This article describes how anyone can register a “.is” domain. And how to associate it with a current name server (ex. forward to a website and email). This does not discuss website hosting issues.

Why “.is”?

The Icelandic .is domain names are becoming very popular. McAfee  ranks it as one of the more secure top-level domains (TLDs). You might be more familiar with more popular TLDs such as .com, .net and .org. This is because Iceland is one of the most pro-privacy nations in the world. And even the Pirate Bay  seems to be starting to using it.

Another good reason to get yourself a .is domain name is because there are only about 40,000 registered. This means that domain name you’ve always wanted has a very good chance of being available at a reputable TLD. It also sounds cool as it plays on words such as and

What You Need: 

While there are a few places you can register a .is domain, such as and They often require you to purchase web hosting plans. And personally, I believe there are much better places to host your website at a better price and performance ex.

*Internet á Íslandi hf. (ISNIC)*

This is THE best and original registrar to purchase your .is domain.

It costs about 39 Euros or $52 USD. This is the most cost effective place to register your domain as others can cost up to or more than $100 USD to $300 USD with web hosting.

UPDATE: June 10, 2015: ISNIC tweeted me that it actually costs 29.90 Euros since Dec, 2014. Even better deal! 

The Main Issue:

I encountered this the hard way and spent quite a while trying to figure how to point my new .is domain to my current web host. You will quickly find out that ISNIC has very strict rules and only allows you to direct your .is domains to a limited number of domain hosts. For example, I could not simply direct the .is domain to my VPS name server on Knownhost as they do not comply with the ISNIC rules.

There are some work arounds, as ISNIC does allow a simple “web forwarding” function.

Domain Name Server (DNS) Service:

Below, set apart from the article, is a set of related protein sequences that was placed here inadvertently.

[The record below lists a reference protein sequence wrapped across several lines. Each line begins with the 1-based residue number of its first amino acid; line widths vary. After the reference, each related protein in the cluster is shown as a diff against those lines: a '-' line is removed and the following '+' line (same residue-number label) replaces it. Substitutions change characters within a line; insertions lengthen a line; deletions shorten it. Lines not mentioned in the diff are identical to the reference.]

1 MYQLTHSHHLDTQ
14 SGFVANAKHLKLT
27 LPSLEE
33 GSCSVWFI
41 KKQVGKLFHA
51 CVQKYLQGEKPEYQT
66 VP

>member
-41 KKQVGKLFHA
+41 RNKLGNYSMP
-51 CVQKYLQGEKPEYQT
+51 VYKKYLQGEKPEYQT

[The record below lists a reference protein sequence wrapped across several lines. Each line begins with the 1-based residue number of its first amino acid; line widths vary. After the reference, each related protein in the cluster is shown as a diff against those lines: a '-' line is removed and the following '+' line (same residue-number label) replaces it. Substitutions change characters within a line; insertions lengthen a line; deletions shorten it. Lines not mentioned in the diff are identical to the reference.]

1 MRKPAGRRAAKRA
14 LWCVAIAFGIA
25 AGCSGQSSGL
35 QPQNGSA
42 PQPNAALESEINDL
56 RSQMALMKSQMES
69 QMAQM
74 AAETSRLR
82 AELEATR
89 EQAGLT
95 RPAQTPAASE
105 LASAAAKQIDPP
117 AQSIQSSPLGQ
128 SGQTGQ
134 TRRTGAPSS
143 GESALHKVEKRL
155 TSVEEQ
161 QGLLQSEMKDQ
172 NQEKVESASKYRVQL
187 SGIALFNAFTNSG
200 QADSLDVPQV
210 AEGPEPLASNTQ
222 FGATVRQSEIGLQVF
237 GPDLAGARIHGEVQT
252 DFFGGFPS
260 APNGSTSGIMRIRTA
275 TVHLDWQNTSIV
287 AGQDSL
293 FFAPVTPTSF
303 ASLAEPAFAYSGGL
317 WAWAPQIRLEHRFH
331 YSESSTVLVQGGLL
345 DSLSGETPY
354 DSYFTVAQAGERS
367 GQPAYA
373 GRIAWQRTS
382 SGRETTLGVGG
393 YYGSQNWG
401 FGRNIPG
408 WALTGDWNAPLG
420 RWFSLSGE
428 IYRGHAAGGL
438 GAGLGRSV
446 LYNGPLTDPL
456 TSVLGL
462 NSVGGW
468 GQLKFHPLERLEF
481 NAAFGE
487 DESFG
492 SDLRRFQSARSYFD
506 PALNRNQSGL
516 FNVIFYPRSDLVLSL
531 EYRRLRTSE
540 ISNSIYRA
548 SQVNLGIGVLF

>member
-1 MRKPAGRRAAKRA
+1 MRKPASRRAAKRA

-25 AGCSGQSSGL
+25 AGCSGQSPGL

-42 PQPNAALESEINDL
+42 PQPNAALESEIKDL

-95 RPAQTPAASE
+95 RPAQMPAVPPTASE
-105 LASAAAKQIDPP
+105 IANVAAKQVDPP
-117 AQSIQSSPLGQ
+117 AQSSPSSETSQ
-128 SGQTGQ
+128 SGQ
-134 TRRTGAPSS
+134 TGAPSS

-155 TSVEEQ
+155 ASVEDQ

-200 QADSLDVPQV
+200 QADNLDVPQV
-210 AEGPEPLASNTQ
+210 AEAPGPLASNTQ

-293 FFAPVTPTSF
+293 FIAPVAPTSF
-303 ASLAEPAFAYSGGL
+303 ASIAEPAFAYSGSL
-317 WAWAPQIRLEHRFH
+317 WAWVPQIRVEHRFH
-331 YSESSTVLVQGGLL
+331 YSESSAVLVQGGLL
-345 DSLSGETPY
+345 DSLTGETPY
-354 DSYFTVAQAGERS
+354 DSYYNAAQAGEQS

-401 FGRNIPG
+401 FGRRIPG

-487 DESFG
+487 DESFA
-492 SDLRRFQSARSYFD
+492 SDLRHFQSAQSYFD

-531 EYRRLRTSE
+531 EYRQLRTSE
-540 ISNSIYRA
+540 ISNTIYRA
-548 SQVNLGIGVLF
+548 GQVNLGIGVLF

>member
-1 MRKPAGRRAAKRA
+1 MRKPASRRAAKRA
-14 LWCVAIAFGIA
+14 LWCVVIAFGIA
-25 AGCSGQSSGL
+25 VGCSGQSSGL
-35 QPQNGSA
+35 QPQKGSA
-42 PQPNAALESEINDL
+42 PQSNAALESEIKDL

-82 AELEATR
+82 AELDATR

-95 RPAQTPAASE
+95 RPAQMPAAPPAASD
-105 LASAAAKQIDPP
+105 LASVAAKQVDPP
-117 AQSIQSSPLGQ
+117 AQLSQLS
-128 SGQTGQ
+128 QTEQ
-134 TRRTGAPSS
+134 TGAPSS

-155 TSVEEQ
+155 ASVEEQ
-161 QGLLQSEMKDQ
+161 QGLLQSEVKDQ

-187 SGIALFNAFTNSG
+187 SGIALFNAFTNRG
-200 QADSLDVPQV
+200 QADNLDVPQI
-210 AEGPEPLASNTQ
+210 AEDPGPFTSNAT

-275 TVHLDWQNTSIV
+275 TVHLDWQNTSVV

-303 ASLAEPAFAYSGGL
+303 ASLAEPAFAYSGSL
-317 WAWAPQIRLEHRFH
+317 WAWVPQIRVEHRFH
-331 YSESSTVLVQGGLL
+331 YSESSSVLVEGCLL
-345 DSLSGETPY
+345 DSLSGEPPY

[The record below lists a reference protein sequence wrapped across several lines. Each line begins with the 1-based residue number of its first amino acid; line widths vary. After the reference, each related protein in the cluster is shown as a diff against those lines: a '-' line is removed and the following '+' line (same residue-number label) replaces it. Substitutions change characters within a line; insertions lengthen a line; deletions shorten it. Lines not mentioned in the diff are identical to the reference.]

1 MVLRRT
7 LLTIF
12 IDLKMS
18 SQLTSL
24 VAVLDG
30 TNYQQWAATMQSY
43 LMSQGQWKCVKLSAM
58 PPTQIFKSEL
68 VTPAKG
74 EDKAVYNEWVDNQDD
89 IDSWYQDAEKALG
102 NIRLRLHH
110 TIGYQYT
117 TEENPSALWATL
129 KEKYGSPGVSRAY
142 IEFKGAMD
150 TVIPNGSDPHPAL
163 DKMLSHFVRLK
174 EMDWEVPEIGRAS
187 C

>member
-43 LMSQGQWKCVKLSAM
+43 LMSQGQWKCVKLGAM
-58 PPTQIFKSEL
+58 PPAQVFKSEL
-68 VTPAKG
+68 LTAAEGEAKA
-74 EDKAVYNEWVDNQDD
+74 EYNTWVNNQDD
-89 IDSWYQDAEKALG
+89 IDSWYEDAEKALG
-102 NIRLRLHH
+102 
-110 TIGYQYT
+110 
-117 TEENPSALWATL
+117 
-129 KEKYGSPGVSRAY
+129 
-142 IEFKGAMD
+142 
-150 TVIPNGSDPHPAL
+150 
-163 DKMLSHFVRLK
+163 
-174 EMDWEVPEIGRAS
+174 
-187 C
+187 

However, if you want to do things like have access to MX records, you need to use a registered DNS service. While registering a .is domain on ISNIC, you will come across that list of all the web hosts and name servers that can comply with their standards. Many of these are in Icelandic and are hard to understand. However, I found some good and free ones available in English. These are the cream of the crop:

  1. 1984 Hosting  is the free DNS service that I personally used.
  2. (free) (use Peter Hartree’s Icelandic instructions linked at end)
  3. and are paid services.

Right now I moved my DNS service to 1984 Hosting which is free. They are well established from 2006, have a mission to maintain the privacy of their clients and only use green-energy to power their services.

As a company ( and it’s officers will always go the extra mile to protect the customers civil rights, including the freedom of expression, the freedom of the press, the right to anonymity and privacy.

Now that is a very confident statement indeed!

Once you choose one of these services, you will be prompted to set up your A record. All they want you to do is point to your websites IP address. For example, “host=” and “IP address of (webhost)”.

Next,  you will want to go back to the ISNIC registrar and point your .is domain to the DNS service ex. If you use, their name servers are, and At ISNIC, you can also simply choose or from their drop down menu of selected services and it will automatically fill out the name servers for you.

Setting up Google Apps for Business (hosted exchange email) MX records 

If you’re like me, you want to send and receive emails at your brand new .is domain. There are some really good places to high quality email such as Rackspace, FastMail, Microsoft Office 365 and Google Apps for Business.

All of these fine services will ask you to point your MX records to them. For example, the MX records Google wants you input in your DNS service is here. I know some of you may have a thing against handing over your precious data to the likes of Google and Microsoft, so consider independent ones like Rackspace or FastMail for sure.

For all of these email services, the process is pretty much the same, in that you just need to change the MX records in (DNS service) to Google Apps (or other).

And that’s pretty much it. You registered your new .is domain, found a DNS service, associated them together, forwarded the .is domain to your web host and set up an email service for it. Enjoy!

Links I found useful setting up my .is domain: